The party’s social protection spokesman, Willie O’Dea, is to draw up a short amendment to existing pension law following the controversy over the closure by Independent News and Media (INM) of its Defined Benefit (DB) pension scheme.
The Limerick TD said it was “ironic” that if a company goes insolvent the State has to step in to help pensioners, but a solvent company can “walk away”.
He intends to bring a bill before the Oireachtas in the new year aimed at addressing the problem.
INM, which publishes this newspaper, has moved to stop contributions to its DB scheme, which has a deficit of €23m. Hundreds of current and former employees will see their pensions massively reduced as a result.
In the Dáil, Fianna Fáil leader Micheál Martin said the Government should “introduce legislation to close the loophole whereby solvent companies are walking away from their responsibilities and obligations”.
He said there are over 600,000 workers currently in DB schemes across the country.
“We have had a recent illustration of this issue in Independent News & Media in that workers have essentially had their pensions wiped out or significantly reduced, with no recourse to anybody,” Mr Martin said.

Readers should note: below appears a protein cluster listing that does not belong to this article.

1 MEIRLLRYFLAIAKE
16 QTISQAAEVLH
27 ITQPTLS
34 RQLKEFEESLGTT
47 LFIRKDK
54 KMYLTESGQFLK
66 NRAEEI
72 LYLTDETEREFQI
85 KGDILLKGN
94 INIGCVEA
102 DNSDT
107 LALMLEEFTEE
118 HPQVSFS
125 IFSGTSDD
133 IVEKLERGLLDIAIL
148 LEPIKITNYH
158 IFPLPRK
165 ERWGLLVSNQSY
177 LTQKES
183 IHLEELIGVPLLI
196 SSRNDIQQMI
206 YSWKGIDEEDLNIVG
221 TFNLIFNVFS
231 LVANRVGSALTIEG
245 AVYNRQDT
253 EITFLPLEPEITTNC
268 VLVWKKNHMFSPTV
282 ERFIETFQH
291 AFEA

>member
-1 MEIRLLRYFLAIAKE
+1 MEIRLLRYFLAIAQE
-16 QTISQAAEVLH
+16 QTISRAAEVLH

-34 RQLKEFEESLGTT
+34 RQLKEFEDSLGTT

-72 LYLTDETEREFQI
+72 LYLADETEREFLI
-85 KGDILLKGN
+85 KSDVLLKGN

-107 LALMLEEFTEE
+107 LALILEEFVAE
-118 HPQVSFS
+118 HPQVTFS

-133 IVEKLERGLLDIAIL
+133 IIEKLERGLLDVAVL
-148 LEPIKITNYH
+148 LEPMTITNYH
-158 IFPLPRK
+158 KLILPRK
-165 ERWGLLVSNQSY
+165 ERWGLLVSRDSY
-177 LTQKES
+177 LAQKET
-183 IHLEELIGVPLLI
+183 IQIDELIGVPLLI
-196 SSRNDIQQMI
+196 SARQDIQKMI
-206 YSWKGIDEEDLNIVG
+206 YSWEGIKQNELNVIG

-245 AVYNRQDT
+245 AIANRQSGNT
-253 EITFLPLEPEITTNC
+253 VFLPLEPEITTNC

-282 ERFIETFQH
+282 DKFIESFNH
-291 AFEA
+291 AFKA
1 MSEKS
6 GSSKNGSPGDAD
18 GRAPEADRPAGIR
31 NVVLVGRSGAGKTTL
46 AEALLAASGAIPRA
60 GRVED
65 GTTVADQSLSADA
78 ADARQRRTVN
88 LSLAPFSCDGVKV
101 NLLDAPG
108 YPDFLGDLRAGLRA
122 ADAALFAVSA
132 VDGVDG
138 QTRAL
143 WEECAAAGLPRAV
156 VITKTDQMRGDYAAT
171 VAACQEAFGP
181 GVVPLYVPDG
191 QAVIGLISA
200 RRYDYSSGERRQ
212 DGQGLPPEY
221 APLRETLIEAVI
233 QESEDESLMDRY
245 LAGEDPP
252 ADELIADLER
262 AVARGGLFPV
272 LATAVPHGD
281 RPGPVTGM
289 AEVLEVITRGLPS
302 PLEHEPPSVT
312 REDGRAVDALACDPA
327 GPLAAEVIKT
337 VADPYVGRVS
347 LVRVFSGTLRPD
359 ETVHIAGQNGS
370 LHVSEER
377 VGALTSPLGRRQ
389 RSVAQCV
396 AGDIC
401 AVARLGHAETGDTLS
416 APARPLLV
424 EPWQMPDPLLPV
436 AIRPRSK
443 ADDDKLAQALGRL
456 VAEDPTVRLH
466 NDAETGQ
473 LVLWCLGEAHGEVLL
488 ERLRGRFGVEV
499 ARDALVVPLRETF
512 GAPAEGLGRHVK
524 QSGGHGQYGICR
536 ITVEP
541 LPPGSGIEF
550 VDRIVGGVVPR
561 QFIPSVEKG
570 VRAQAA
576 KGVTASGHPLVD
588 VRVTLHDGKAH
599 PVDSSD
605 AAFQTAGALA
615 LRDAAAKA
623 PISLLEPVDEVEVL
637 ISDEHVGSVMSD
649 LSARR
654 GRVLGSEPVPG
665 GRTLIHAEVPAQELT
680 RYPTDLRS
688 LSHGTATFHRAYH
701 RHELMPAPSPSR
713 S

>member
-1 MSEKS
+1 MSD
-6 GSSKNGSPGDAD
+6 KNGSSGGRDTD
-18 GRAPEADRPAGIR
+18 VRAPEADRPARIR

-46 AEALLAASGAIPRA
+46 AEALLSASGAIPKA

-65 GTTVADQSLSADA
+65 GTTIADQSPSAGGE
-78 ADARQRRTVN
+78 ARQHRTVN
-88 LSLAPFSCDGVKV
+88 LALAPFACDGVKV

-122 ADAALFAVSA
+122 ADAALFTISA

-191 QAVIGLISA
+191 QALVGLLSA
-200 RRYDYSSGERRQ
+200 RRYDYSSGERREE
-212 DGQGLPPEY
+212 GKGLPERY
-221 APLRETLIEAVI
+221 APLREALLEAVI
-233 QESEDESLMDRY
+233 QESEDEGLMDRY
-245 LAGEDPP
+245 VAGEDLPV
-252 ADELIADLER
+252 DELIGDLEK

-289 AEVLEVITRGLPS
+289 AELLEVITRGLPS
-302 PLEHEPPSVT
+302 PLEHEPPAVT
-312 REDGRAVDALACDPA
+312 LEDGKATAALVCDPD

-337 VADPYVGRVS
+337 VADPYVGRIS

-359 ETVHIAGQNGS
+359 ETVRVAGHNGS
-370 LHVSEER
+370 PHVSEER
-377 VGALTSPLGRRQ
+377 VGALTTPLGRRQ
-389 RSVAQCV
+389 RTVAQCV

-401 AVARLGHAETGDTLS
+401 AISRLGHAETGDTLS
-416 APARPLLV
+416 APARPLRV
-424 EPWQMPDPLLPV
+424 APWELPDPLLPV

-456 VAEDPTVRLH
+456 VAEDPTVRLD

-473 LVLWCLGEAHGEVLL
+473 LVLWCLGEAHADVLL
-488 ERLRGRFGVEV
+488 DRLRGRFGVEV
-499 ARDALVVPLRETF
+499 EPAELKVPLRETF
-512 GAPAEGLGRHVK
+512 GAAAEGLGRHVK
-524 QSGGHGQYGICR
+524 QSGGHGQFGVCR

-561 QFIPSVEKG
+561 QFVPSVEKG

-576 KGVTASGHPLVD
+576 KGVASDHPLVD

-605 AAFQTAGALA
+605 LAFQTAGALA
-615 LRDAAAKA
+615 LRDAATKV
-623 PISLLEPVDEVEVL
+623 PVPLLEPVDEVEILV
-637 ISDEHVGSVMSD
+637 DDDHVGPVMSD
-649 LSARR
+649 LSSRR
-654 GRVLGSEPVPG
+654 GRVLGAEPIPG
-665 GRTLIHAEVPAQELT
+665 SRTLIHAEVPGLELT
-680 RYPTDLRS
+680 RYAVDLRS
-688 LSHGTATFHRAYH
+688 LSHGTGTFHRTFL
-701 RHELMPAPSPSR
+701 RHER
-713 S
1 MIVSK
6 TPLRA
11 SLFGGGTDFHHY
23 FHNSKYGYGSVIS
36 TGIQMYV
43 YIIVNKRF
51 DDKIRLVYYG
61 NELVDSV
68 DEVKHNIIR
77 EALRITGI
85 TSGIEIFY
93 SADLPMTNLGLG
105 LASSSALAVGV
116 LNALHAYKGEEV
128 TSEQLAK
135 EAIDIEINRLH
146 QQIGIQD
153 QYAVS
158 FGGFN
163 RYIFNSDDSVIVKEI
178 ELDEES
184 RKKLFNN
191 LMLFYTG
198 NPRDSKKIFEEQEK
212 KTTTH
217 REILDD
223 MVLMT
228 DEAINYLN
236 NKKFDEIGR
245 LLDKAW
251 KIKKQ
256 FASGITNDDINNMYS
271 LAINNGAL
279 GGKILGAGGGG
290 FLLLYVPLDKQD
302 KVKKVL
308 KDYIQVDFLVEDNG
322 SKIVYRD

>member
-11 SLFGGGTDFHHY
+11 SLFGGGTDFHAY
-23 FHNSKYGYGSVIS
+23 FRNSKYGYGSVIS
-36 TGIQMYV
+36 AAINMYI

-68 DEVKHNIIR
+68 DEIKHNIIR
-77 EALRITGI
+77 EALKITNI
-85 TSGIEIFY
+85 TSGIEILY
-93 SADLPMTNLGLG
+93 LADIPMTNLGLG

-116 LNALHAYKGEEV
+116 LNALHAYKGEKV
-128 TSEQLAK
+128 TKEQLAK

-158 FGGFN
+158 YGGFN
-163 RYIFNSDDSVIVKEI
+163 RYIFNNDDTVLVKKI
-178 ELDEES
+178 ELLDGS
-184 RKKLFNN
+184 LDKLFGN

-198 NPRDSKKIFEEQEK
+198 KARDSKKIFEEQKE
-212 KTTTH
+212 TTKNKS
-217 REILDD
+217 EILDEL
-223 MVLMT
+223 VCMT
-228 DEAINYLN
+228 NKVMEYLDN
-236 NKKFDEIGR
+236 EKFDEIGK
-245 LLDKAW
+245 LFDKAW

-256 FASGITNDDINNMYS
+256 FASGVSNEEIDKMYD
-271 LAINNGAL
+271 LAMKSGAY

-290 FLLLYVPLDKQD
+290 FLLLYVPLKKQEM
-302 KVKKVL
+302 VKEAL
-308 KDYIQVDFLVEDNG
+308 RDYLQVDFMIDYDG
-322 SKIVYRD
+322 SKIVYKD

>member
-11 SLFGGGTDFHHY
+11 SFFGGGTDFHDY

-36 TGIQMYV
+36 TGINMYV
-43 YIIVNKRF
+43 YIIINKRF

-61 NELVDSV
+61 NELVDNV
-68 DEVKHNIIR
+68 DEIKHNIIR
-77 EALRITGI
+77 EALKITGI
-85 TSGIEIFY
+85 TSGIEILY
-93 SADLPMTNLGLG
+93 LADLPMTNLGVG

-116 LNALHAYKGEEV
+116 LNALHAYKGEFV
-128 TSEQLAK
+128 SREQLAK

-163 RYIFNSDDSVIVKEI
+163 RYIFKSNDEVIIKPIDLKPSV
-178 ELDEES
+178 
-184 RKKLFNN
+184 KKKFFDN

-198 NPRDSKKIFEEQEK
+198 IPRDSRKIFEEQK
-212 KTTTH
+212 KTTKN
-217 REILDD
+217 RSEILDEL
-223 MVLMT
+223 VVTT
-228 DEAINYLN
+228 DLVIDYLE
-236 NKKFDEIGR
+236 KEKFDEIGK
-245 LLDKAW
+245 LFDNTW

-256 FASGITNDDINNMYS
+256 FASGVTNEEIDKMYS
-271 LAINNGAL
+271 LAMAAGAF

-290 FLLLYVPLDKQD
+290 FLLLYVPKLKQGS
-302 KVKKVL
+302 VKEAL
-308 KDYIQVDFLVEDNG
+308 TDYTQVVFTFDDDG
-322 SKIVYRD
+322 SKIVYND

“In other jurisdictions, particularly the United Kingdom, there are legislative provisions to stop this.”
Taoiseach Enda Kenny noted that Social Protection Minister Leo Varadkar has met with the Attorney General to discuss the INM case and the wider issue.
“Were one to introduce legislation, one could not make it retrospective. That is the advice that we have,” Mr Kenny said.
“In that context, it is not an issue. The minister has sought advice from the Attorney General as to whether he might be able to do something in respect of the public interest end of this particular issue, but it is not a case of introducing legislation that one could make retrospective to cover these difficulties.”
Meanwhile, Mr Varadkar told the Dáil yesterday that reforms of the State pension being sought by Sinn Féin are “reckless and irresponsible”.
Sinn Féin wants to end the practice whereby people who retire at 65 have to get Jobseeker’s Allowance until they qualify for the State pension at 66.
Mr Varadkar said the changes called for would cost €150m a year, but Sinn Féin had not outlined any way of paying for that.